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Caregiver’s Context: The Big Picture

Sometimes the big picture helps makes sense of what we are experiencing. This is certainly true for caregivers of aging parents who feel overwhelmed and exhausted from the complexity and uncertainty of their work. The Caregiver’s Context Mind Map offers them an integrated overview of the unavoidable challenges that come with the role. It also illustrates that the responsibilities exceed the capacity of any one person.

Adult children can use the Caregiver’s Context Mind Map to answer the following questions about the most challenging aspects of their role:

1. Which of the contextual factors is currently the most challenging?
2. Why is this situation so challenging?
3. Why does it need to change?
2. What needs to happen to improve this situation?
3. What decisions and resources does the change require?
4. Who can help me find them?
5. Where do I start?
5. What’s possible in the next 30 days?

Framing a difficult aspect of the caregiving role in terms of why it’s so challenging and why it needs to change helps mobilize the brain’s creativity and resilience to find answers both from within and outside resources. It also helps adult children reset expectations as to what is possible given the scope and depth of the contextual challenges.

Crossing the Eighty-Something Frontier

We all hope our aging parents will be robust and independent as they navigate their eighties. Some will, but the majority, nine out of ten, will not. They will become frail or suffer from dementia. They will wind up not being able to take care of themselves. We wish it were different, but the statistics on “older bodies” are blunt: rapid deceleration from eighty on is the norm.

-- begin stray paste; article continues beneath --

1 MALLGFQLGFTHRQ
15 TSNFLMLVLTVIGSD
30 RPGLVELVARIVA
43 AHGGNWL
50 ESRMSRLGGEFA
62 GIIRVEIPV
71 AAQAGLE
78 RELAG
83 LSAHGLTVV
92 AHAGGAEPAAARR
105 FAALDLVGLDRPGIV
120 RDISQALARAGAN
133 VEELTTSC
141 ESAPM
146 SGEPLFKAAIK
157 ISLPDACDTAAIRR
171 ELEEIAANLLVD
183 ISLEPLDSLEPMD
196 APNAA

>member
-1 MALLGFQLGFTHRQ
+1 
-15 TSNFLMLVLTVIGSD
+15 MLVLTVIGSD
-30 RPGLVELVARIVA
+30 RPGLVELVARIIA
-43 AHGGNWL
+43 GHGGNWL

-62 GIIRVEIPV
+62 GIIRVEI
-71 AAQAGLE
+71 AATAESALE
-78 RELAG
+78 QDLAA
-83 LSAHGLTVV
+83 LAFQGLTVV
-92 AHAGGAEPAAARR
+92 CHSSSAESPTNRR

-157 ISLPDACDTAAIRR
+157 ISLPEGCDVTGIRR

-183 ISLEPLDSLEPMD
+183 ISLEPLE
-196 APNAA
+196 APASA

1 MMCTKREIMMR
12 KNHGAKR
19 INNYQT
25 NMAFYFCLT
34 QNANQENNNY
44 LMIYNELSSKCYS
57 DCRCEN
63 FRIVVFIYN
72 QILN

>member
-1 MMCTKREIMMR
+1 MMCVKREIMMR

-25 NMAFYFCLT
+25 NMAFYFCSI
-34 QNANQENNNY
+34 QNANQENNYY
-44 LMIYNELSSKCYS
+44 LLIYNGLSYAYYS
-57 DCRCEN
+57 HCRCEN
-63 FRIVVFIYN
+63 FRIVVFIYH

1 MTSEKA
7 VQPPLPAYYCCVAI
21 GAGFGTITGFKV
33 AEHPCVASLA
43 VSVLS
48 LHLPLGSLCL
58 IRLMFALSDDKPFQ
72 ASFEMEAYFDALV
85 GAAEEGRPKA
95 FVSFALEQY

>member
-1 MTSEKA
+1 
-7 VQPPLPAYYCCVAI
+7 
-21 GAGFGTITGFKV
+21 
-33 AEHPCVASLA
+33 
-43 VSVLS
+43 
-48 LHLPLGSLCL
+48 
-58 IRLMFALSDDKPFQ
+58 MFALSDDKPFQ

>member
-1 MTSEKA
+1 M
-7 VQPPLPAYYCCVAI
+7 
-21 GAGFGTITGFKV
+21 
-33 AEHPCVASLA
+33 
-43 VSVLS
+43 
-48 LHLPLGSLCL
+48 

How is this information useful?

1. It helps adult children and their aging parent understand the tactical choices they will face in the “eighties zone.” All eighty-something adults are going to need help at some point. What does that help look like? Can our aging parents give up some privacy to stay put? Are they willing to change living spaces if it gives them a better level of control over their lives?

2. It helps adult children and their aging parents understand the financial choices they will face in the “eighties zone.” All forms of additional help is going to cost money. Who will pay for it? Will it come from savings, home equity, or long-term care insurance? What is the best way to manage these costs?

3. It helps adult children and their aging parents understand the emotional choices they will face in the “eighties zone.” The loss of health is going to present some tough decisions. What situations do our aging parents want to avoid? What limits do they want place on medical intervention? When is it time to say goodbye?

These are not just questions we ask our aging parents; they are questions we need to ask ourselves. They not only give us a glimpse of our own future, but they help us feel the ‘weight” of what our parents are facing.

Navigational Thinking and Being Older

Senior couple walking their beagle dog in autumn countryside

We see things not as they are, but as we are.

Navigational Thinking is an effective strategy for recalibrating perspective. It offers aging adults a process to create a more useful attitude about being older.

Navigational thinking mimics the strategy that pilots use during an in-flight emergency. Pilots resist the natural response to panic by focusing their attention on a set of predetermined questions that lead them to useful thinking about the best course of action to save not only their lives, but also the lives of the passengers who are counting on them.